He's a little miffed that he doesn't get hay all day now, but he will get over it.
In my opinion today is the day that will show me if he is actually getting better. It seems that every 7 days was when he was relapsing. So if we can get through the next 2 days with no fever, I will breathe a little easier.
The vet is coming out today to change the catheter in his neck and to just do a check up. The blood tests came back and did not show anything significant, nor did they show us anything that we did not already know.
While in some ways that is kind of frustrating because we still don't have a reason behind the infection, it is also good news because it means that it supports the vets theory that perhaps the cause for the relapse was simply that we weren't using the correct antibiotics and that the stronger and different type will do the trick.
The only thing we are waiting to get back still is the Valley Fever test. Valley Fever is not super common in horses, but they can get it. It could explain the abnormalities in his lungs and if he does have VF then it could cause swollen lymph nodes directly behind the liver, which would constrict the GI tract and cause the slower motility. Hopefully I will have that answer today.
|I can has more hay please?|
|I have to flush this 3x a day plus give meds through it.|
I rode Killian the night before last in the arena. He hates arena work usually but on this night he was so darn good. He picked up the correct leads and only fought me to go to the gate a couple of times. While loping our circles I asked him to collect and carry himself and he did and for the first time EVER since owning him I was able to enjoy the lope, and really feel the horse underneath me. My friend Heidi was watching from the other end and even she commented how smooth he looked.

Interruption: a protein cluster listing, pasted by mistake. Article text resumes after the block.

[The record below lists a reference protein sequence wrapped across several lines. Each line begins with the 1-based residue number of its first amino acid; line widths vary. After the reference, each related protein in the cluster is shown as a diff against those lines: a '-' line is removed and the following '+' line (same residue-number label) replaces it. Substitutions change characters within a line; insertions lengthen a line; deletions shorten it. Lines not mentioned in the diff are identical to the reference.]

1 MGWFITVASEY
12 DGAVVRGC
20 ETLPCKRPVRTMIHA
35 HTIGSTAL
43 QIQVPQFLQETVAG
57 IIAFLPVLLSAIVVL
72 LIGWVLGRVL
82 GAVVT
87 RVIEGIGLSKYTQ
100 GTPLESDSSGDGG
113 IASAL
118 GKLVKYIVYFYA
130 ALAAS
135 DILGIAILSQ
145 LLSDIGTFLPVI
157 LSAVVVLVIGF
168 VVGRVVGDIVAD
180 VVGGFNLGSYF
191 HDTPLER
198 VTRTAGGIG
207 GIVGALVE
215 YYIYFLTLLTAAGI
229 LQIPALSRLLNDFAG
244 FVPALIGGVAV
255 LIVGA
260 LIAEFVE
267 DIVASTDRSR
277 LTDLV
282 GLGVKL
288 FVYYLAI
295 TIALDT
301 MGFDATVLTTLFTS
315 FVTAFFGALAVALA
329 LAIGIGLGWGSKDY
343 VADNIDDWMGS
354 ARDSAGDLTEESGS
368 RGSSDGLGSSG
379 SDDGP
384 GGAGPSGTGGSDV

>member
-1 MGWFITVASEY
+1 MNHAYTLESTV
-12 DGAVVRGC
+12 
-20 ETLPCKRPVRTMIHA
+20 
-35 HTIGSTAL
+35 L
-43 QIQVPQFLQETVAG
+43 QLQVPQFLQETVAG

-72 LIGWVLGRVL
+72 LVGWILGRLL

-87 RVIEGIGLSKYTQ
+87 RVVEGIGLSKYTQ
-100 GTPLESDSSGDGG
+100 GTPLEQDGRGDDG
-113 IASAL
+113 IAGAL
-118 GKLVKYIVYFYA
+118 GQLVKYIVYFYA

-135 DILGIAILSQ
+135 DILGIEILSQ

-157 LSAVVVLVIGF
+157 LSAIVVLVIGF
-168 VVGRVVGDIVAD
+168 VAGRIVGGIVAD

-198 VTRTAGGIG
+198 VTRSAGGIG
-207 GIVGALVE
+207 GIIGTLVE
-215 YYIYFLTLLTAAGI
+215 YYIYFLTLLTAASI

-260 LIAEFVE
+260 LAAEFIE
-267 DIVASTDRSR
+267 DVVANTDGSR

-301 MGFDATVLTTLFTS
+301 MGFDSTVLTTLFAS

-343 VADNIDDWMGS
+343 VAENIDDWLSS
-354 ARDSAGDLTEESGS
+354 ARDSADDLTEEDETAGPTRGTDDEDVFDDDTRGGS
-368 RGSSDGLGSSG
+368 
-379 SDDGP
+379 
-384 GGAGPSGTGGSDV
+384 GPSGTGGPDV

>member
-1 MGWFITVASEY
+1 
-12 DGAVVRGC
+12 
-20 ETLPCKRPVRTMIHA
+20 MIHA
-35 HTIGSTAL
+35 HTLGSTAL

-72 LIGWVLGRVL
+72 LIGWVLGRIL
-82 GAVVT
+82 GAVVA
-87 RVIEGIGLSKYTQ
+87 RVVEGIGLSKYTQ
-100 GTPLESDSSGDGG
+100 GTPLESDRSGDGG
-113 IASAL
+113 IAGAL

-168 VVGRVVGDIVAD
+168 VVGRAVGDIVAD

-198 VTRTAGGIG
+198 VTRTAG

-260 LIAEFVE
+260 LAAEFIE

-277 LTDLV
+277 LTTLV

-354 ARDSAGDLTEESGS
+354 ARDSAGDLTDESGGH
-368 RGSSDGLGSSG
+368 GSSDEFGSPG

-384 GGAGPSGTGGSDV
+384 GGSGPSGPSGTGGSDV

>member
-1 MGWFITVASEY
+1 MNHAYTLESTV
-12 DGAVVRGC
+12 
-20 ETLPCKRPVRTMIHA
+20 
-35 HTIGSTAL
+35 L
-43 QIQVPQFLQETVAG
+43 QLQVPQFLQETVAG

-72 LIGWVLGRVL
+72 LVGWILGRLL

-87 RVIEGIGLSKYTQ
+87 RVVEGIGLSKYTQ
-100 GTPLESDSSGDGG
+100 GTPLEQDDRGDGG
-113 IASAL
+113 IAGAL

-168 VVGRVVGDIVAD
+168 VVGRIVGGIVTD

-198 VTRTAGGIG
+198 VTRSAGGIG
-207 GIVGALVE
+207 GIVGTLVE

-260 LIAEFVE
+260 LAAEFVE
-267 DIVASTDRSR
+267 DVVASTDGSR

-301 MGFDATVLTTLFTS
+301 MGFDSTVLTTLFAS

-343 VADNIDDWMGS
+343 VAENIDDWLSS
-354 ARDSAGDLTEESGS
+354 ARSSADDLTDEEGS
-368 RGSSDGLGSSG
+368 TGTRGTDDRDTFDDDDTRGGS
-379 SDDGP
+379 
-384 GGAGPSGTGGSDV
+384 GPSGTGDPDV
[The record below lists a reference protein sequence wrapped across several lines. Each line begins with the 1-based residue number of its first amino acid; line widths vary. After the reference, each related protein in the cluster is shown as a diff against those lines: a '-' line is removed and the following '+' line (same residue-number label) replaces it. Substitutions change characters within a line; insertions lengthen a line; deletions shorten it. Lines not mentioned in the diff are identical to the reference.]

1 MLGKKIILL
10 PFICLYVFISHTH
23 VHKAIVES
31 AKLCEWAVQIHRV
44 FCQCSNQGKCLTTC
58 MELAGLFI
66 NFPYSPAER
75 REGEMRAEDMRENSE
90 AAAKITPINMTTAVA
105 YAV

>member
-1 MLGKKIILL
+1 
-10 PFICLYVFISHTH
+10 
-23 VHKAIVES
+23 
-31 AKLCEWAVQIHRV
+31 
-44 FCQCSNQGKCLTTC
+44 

He was smooth, smooth and powerful. As most of you know Killian is a big guy. I've always considered him to big and nonathletic, but last night I felt a different horse under me. This horse was more graceful and fluid...like an athlete.
One time towards the end he decided it was past his dinner time and wanted to go to the gate. I spanked him with the reins and he gave just a little jump. That was the point when I realized that if he ever decided to take to bucking, he could seriously hurt a person. Luckily he is not that guy.
I've been contemplating for a couple of days the reasons for the changes in him. I think it is a combination of things. Since my work with Dana I have become a more confident rider. While Killian is a great babysitter on the trails, when asking him to work in the arena you need to be confident or he does what ever he wants.
Secondly he went on a badly needed diet and has lost probably 100lbs. He no longer has the huge hay belly, or the cellulite on his neck. He is not underweight by any means, I think he looks pretty good. I will take some pictures of him soon and share them.
The third thing that has changed, is since he lost the fat, and he is almost 21, I decided to go ahead and start him on some senior feed. I have never given it to him before because he was so over weight I didn't feel he needed it. So he gets a scoop of nutrena Senior and a scoop of nutrena safe choice, so perhaps those extra vitamins are giving him the energy he was lacking before.
I think he feels better. I know he sure looks better and acts better. With all that in mind, we are going to keep on with this, and he is going to spend more time in the arena getting a tune up. Not so much because I want to compete with him (although I might someday) but just because he needs to be reminded that even if he doesn't love it, he still has to mind.
Sassy is still hanging in there, she hurt herself playing in the pasture the other day. At first I thought it was her foot, but it isn't. It is her shoulder. I could feel the heat coming up from under her scar. I gave her a light dose of bute and now she is fine. She has just a little over another month here before she moves on to her new home. But that is a different story for a different time.
Now its time to get to work.